We Steal Secrets: The Story of WikiLeaks Movie Review
With a subject matter that oddly feels both timely and out-of-date, this documentary is packed with telling details about WikiLeaks, Although it gets muddy as it delves into the lives of founder Julian Assange and whistleblower Bradley Manning. Prolific Oscar-winning documentarian Alex Gibney (see Taxi to the Dark Side or Maxima Mea Culpa) deploys his usual skill to assemble a lucid, entertaining film, but the dirt-digging approach leaves us with more questions than answers.
The roots of WikiLeaks go back to the pre-internet days in 1989, when Melbourne student Assange participated with a group of hackers to break into Nasa's space shuttle launch system with a message from Australian band Midnight Oil: "You talk of times of peace for all, and then prepare for war". Nearly 20 years later he established WikiLeaks in the response the growing mountain of secrets being held by Western governments following 9/11. The idea is simple: WikiLeaks allows people to post images and documents anonymously in a way that can never be taken down. And it's essentially run by one man with a battered laptop and lots of friends.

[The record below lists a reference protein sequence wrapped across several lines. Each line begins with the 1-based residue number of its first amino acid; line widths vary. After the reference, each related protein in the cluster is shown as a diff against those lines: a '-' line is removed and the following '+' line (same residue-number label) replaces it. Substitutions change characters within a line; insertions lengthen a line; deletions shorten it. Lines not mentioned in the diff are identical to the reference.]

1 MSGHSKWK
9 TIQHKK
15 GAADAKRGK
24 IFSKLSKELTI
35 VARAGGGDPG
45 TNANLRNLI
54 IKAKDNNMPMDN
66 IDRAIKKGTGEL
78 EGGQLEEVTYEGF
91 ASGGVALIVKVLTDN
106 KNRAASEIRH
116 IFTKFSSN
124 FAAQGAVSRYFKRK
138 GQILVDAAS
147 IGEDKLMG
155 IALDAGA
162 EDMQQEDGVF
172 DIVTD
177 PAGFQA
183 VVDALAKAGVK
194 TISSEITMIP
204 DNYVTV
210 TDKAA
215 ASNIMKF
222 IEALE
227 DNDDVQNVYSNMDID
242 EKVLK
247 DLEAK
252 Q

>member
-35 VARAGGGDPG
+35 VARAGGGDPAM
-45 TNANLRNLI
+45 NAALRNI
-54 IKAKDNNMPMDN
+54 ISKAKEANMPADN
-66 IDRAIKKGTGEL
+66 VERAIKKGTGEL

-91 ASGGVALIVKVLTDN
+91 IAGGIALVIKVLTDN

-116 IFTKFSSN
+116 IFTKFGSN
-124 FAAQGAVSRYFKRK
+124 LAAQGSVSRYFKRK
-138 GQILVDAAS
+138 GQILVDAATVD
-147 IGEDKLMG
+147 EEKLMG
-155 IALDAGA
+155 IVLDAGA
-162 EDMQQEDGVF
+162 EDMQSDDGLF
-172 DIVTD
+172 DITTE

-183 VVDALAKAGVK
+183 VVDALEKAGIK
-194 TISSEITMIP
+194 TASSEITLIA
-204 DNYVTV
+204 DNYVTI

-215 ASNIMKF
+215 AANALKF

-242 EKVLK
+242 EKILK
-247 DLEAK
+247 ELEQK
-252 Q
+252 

The film features a wide array of interviews with people who have worked with Assange or know his work, plus extensive footage of the man himself. The most telling description of him is as a "humanitarian anarchist" who speaks out against what he sees as "not democracy but encroaching privatised censorship". And the main focus here is on his interaction with Manning, a military computer nerd who was picked on for being gay, stuck in an isolated Iraqi base and shocked by evidence he discovered about the American military's illegal, unethical and immoral activities.
Gibney puts all of this together with considerable artistry, focussing on the human emotions that drive people to action. But sometimes he gets distracted by the more tabloid-style details, such as the sex-assault charges in Sweden against Assange (telling but essentially irrelevant) or Manning's transgendered sexuality. The real issue here is the fact that standing up to your government when it does something wrong is about the most patriotic thing a person can do, and yet these men are called traitors, terrorists, sex offenders and perverts. And in the end, it's hard to escape the feeling that, since it was made before Edward Snowden's even more shocking revelations, this film already feels obsolete.
Today's Featured Videos
|Lady Gaga Gets Kissed By Fan...|
|Jennifer Hudson Shows Off Stunning Pixie...|
|Forest Whitaker Takes Family To 'Black...|
|Jacob Latimore And Angela Bassett Spotted...|
|Jared Leto Waves At Fans And...|
|Write for us|